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Ski resorts feeling the heat from rising temps, ongoing visa crisis

Ski resorts feeling the heat from rising temps, ongoing visa crisis

By David O. Williams

August 2, 2008 —  The heat is on this summer in Colorado, with record temps along the Front Range and things even feeling a little toasty around Vail, but the heat will really be on the state’s ski resorts this coming season for a different reason.

Sure, global warming is a major threat to skiing over the next half century or so, or perhaps even the next couple of decades, but what will it really matter how much snow we have or how warm things are at the beginning (November) and end (April) of the ski season if we have no one here to run the lifts or groom what snow we get?

Already understaffed last season, the state’s ski areas were banking on a returning worker exemption for H2B visas (foreign workers who have worked at resorts in previous seasons) to be passed by Congress before the August recess. It didn’t happen last week.

That means the cap of 30,000 H2B visas issued for winter resort and tourism workers has already been reached as of the end of July, and no more are available. The returning worker exemption would have freed up thousands more visas.

But a fairly simple exemption that has been regularly granted in the past is caught in the immigration reform gridlock that likely won’t be resolved until a new Congress and new presidential administration takes over in November. Still, ski industry officials aren’t giving up hope for this season.

“We are continuing to lobby Congress for a returning worker exemption,” said Geraldine Link, director of public policy for the National Ski Areas Association. “We are hoping to move it in September when Congress returns from August recess.

“If Congress passes a (returning worker exemption), resorts that have completed the labor certification phase of the process will be able to submit petitions to (United States Citizenship and Immigration Services) for returning workers in time to get those employees before the crucial holiday period.”

You can argue all you want to about why ski companies should be able to utilize foreign workers to operate profitable tourism operations on public lands, but the fact is that the traditional ski bum is as extinct as the dinosaur, and the only people lining up to take low-paying resort jobs are Euros, Argentines, Aussies and Kiwis who head home after the season is up.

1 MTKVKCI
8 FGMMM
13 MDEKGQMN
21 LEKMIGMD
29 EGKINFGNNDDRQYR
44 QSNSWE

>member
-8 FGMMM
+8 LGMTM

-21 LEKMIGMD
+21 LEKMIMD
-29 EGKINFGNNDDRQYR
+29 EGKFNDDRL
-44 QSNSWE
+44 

Meanwhile, on the heat front, the days of Denver being a low- or no-air-conditioning town appear to be a distant heat-hazy memory. The cow town that used to have only one or two weeks a summer necessitating any sort of thermal-comfort device on Thursday set a record of 19 straight days with temperatures topping out at 90 degrees or above.

With a high of 100 Thursday and triple digits Friday and Saturday, the mainstream media is in a frenzy. Nothing sells papers like weather stories, with the possible exception of animal stories. Combine the two and we’re talking circ records.

Now that the consecutive-day mark is in the bag, the race is on for the overall number of 90-degree-plus days, set in 2000 with 61 days, followed by 1994 with 60 days and 2002 with 56 days. So far in ’08? Thirty-eight (including the impressive 21 in a row through Saturday).

What does all this madcap sun-soaked stat chasing mean, besides seemingly incessant talk of what type of air-conditioning unit to buy and the inherent irony of accelerating the vicious cycle through increased energy use? (At the greenest political convention of all time, the massive media tent at the DNC will be air conditioned.)

It means speculation over global climate change has become the ultimate interactive pastime. Consider this: Two of the three warmest summers in Denver history (2000, 2002) have occurred since the turn of the century and at the beginning of the state’s new oil and gas boom.

With heat records being shattered left and right, it’s interesting to note that Colorado also recently set a new record for oil rigs with 113 up and running as of July, beating the old record of 104 set during the state’s last big energy boom in 1981 – which was also the last year you didn’t need an air conditioner in Denver.

I can attest that you still don’t need A.C. in Vail (although some trophy homes, incredibly, are being built with central air). But if you need to beat the heat, head on up. Temps have been in the mid-80s.

I drove from Glenwood Springs to Vail on Saturday and watched as the thermometer drop from 92 to 70 as I drove into a little rain squall in West Vail. Sounds a little better than 104, doesn’t it?



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